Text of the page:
Shimano’s drag systems are typically very, very smooth, and the Ultegra series is just what you’d expect. From light to heavy settings, drag performance is reliable and tight. Cranking is smooth, too, no doubt due to Shimano’s Hagane all-metal gearing. They also have included a waterproofing seal around the gearing, a nod to saltwater anglers.

Line capacity is excellent with every model, though, of course, stepping up to larger diameters will increase friction with the spool; expect casting to suffer.

Head-to-head, it’d be hard to decide whether the Ultegra beats the Penn Battle II. Typically, Penn reels are heavier but hold more line, and usually, Shimano just edges Penn in smooth operation. In this case, that’s not true, however, and the Shimano holds a few feet more.

Which reel is better is probably a question only you can answer, but for my money, I’d probably try the less expensive Penn.

Pros:

  • Excellent drag
  • Excellent capacity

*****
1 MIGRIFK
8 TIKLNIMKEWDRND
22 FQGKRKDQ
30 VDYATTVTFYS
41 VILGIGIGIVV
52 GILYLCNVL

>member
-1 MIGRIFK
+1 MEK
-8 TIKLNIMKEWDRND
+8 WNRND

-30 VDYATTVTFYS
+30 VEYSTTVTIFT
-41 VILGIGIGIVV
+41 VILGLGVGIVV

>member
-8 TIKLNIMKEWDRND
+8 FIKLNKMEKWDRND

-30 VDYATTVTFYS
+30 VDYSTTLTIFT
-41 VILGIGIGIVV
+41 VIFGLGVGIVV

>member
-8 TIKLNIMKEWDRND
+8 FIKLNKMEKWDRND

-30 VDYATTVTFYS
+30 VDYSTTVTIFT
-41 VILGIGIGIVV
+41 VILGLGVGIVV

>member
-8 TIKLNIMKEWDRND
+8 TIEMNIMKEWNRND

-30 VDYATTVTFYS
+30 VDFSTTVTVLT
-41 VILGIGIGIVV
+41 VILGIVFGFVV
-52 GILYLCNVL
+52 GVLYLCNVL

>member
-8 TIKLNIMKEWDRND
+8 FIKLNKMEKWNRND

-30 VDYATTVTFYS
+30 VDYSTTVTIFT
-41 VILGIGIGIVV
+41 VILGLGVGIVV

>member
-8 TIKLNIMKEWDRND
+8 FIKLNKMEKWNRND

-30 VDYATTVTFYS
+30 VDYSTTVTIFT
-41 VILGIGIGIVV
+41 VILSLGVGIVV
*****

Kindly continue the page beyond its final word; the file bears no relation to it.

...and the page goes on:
• Excellent casting with the smaller reels
  • Silky-smooth operation

Cons:

  • Expect casting to suffer with the larger reels (but that’s not Shimano’s fault: blame physics!)
  • The most expensive reel on our list

Spinning Reel Basics

It pays to know a bit about spinning reels before you pull the trigger on one.

Designed for lines of less than 10-pound monofilament diameter, spinning reels are a great choice for catching panfish, trout, bass, specks, and redfish–pretty much anything but the largest species.

Their mechanism is deceptively simple: a fixed spool and a spinning bail capture and release line. All but fool-proof, this combination makes them very easy to use, and they’re a great choice for novice anglers.

To cast, you grab the line with your index finger, open the bail, and toss your lure, releasing your finger in time with the cast. To retrieve, you close the bail with your hand (doing so with the crank will wear the mechanism) and begin retrieving.

That simplicity offers real advantages in poor conditions: gusting winds really don’t affect the performance of a spinning reel, and wind-blown knots are not a problem. Moreover, unlike the more complicated baitcasting reel, they cast well into the wind and with light lures, and they don’t require re-adjustment when you change lure weights.